This year, 1500 women will be diagnosed with cervical cancer and sadly 380 women will die. Cervical cancer is a malignant tumour that starts in the cells of the cervix. Malignant means that it can spread, or metastasize, to other parts of the body. Cells in the cervix sometimes change and no longer grow or behave normally. Changes to cells of the cervix can also cause precancerous conditions. This means that these cells are not yet cancer, but there is a chance that these abnormal cells might become cancerous if not treated. Most women with precancerous changes of the cervix are successfully treated and don’t develop cancer. *
Cervical Cancer is Preventable!
Most cervical cancers are diagnosed in women who have never been screened or have not been screened regularly. Screening is the only way to detect the early changes that might lead to cervical cancer.  I can’t emphasize enough how important is to have a PAP test. In Ontario PAP tests are recommended at the age of 21, if the individual has ever been sexually active. If the test is normal, then screening should be done every three years.
HPV and Cervical Cancer can be prevented with vaccines.
Another way to protect against cancer is to get vaccinated against HPV, the Human Papillomavirus. It is the most common sexually transmitted infection with more than 40 types of HPV contracted through sexual intercourse, genital skin-to-skin contact and oral sex. They can infect the genital areas of men and women, including the penis, vulva, vagina, cervix, rectum and anus.
There are millions of women in Canada who still do not get regular PAP tests and/or a HPV vaccination.We are fortunate in Canada to have access to government-funded healthcare. Prevention is the best way to reduce your chances of facing a serious illness.

TO FIND A CLINIC NEAR YOU GO TO:
Find a Medisys Clinic

 

Disclaimer

The material contained in this blog is for informational and educational purposes. Great efforts have been made to maintain the quality of the content.  However, it is strongly recommended that the treatment/management of any medical conditions mentioned here, should not be used by an individual/visitor of this blog, on their own, without consulting competent persons such as your doctor, or health care provider.   As always we encourage your comments on this blog or any others and hope you will join discussions.

How to stay healthy and vital over 65

shutterstock_146561927.jpgResearch shows that people are living longer. Today a man who is currently 65 can expect to live another 17.4 years, a woman, 20.8 years*. Whether you are edging towards sixty-five or beyond or have parents that are aging, modifying risks will increase your chances of staying healthy and vital as you age. We know that physiological changes occur as we age, but there are areas of health that can be modified and will improve your health and reduce your risks for physical and mental disabilities.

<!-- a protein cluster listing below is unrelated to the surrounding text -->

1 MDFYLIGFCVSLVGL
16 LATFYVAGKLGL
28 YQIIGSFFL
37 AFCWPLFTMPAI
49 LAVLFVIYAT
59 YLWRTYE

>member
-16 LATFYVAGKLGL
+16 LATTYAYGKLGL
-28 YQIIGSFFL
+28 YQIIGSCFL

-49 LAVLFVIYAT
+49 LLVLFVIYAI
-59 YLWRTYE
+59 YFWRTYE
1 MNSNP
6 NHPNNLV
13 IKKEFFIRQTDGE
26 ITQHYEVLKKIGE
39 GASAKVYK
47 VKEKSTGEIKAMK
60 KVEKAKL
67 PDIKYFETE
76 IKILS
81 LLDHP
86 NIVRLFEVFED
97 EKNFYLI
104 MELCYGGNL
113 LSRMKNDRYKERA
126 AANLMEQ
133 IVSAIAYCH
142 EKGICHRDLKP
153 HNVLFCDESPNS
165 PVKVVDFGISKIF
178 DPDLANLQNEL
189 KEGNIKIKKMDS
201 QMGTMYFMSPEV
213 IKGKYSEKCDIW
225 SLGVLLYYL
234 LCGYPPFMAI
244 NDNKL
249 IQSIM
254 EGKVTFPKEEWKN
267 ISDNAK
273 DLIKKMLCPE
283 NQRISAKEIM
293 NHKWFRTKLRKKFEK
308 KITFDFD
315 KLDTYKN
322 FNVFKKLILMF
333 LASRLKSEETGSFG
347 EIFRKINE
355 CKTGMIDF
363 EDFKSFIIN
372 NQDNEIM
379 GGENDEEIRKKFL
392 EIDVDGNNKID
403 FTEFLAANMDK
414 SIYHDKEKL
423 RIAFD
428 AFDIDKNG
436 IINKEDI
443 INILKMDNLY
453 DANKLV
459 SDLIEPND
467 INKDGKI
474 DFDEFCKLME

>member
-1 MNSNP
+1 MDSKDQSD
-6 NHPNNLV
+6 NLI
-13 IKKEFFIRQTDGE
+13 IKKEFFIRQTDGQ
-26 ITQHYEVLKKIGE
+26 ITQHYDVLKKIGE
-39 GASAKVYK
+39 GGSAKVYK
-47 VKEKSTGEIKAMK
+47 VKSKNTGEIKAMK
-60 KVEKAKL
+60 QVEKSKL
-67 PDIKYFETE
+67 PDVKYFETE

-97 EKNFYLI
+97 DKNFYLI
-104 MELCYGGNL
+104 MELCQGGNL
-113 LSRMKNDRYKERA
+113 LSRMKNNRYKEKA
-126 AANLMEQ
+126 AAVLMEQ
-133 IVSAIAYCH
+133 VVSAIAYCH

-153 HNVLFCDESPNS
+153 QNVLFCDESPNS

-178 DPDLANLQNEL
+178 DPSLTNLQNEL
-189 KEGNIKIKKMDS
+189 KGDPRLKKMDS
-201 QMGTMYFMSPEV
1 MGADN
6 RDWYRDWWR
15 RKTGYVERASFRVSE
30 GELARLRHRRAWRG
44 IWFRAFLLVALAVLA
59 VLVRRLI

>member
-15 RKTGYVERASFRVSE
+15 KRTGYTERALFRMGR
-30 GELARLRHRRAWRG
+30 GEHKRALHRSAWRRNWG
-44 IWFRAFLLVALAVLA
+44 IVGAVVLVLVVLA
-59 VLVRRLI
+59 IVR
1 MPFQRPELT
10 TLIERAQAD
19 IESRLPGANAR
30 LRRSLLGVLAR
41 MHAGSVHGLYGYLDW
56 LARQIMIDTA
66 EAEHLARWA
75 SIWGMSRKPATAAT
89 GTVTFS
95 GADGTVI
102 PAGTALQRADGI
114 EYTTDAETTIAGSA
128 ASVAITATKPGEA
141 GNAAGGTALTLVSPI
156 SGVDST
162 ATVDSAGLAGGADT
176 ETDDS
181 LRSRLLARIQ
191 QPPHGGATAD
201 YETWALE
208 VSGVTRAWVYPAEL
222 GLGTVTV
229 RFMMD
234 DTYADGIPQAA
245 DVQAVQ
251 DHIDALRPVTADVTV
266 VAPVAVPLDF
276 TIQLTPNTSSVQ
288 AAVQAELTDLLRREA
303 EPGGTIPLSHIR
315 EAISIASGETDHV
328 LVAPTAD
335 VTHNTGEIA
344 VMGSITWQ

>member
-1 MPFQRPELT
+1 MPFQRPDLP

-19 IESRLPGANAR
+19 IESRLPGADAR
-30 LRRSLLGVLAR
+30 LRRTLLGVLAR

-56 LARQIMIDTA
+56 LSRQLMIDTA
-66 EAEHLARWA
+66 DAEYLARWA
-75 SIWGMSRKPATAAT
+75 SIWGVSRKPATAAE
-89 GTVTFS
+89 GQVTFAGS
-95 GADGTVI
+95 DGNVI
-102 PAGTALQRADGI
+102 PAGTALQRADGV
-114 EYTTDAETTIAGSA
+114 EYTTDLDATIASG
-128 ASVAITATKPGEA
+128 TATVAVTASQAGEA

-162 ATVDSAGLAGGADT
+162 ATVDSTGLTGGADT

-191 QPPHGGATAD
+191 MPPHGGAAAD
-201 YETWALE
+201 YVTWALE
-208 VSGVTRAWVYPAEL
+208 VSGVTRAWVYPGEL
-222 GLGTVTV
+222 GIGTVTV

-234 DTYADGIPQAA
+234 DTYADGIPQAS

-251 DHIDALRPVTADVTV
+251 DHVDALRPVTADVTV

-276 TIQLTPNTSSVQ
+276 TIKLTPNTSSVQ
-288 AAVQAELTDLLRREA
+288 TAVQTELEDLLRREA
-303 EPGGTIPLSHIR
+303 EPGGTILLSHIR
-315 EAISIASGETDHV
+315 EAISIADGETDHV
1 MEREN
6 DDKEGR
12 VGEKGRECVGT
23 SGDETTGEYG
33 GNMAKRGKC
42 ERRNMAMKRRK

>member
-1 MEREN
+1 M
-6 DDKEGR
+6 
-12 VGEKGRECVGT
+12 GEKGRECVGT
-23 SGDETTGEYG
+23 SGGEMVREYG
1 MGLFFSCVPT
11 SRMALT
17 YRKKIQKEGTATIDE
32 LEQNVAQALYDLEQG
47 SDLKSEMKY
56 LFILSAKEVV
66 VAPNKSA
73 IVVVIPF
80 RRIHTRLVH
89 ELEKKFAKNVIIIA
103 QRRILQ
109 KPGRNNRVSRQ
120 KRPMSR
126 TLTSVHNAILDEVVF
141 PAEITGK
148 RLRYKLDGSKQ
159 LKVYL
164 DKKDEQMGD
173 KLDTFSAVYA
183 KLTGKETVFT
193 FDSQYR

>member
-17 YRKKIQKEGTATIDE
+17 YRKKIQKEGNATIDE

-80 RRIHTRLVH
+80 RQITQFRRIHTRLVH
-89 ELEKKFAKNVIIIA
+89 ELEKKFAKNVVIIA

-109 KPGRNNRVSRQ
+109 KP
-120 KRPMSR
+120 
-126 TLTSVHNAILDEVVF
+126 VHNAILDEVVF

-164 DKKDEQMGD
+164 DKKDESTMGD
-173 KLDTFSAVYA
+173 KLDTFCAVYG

There are both modifiable and non-modifiable risk factors that affect healthy aging. The non-modifiable risks includes aging, gender and genetics. The major modifiable risks that we can change include an unhealthy diet, inactivity and tobacco.


The most recent research on diet, points to an increase in diagnosed diabetes to almost 2. 4 million Canadians by 2016. While almost 40% of Canadian adults are classified as having high blood cholesterol levels. You can help reduce your risk by eating a balanced diet that reduces total fat intake, controls weight, with limits to alcohol and caffeine. Studies show that there is no best diet among the most popular high profile diets, but that the best diet is the one you adhere to.   I would suggest using the Canada Food Guide to Healthy Eating as your roadmap.
Obviously much has been said about tobacco and its proven links to cancer. Quitting smoking is non-negotiable. It will make a big difference in your long term health and ability to engage in an active lifestyle.
Diet and exercise go hand in hand. Being active most days and exercising with purpose is essential. This means, focusing on exercise as an activity itself, walking to do an errand is always good, but exercising with the single purpose of Increasing aerobic capacity is more effective.   Exercise can be categorized as Light activity – 1 hour a day, moderate activity – 30-60 min a day, and vigorous activity – 20-30 min a day.
You may wish to mix and match your activities, varying your level depending on your time, your energy and your circumstances. As always consult a healthcare professional before starting an exercise program. Exercise is an important ingredient to staying active and healthy. Exercise is also the single most important activity people can do to reduce the risk of age-related brain decline.
Here are a few other suggestions.   Check your vaccination records to ensure they are up to date for vaccinations such as tetanus.   Get a flu shot every year, and over sixty-five, a pneumococcal vaccination. Anyone over fifty? Consider getting the shingles vaccine as shingles, the disease increases with age.
And finally, you need to stay socially connected to remain vibrant, healthy and active. So whether you are working or retired, enjoy your interactions, your commitments, your interests and stay connected, learning new things on a daily basis!!

* Statistics Canada 2005

#healthy #happy #over65 #livelong #

DISCLAIMER
The material contained in this blog is for informational and educational purposes. Great efforts have been made to maintain the quality of the content. However, it is strongly recommended that the treatment/management of any medical conditions mentioned here, should not be used by an individual/visitor of this blog, on their own, without consulting competent persons such as your doctor, or health care provider. As always we encourage your comments on this blog or any others and hope you will join discussions.

CAFFEINE-THE UPS AND DOWNS. HOW MUCH IS TOO MUCH?

shutterstock_433348924 (1)Millions of us rely on coffee to wake us up, keep us going and improve concentration and focus. But how much is too much and what is the difference between caffeine and coffee. Caffeine is a naturally occurring chemical found in more than 60 plants including coffee beans, tea leaves, kola nuts and as we know used to flavour soft drink colas. It is also found in cacao pods used to make chocolate products. Man-made caffeine is sometimes added to foods, drinks and medicines. So caffeine is not just found in coffee.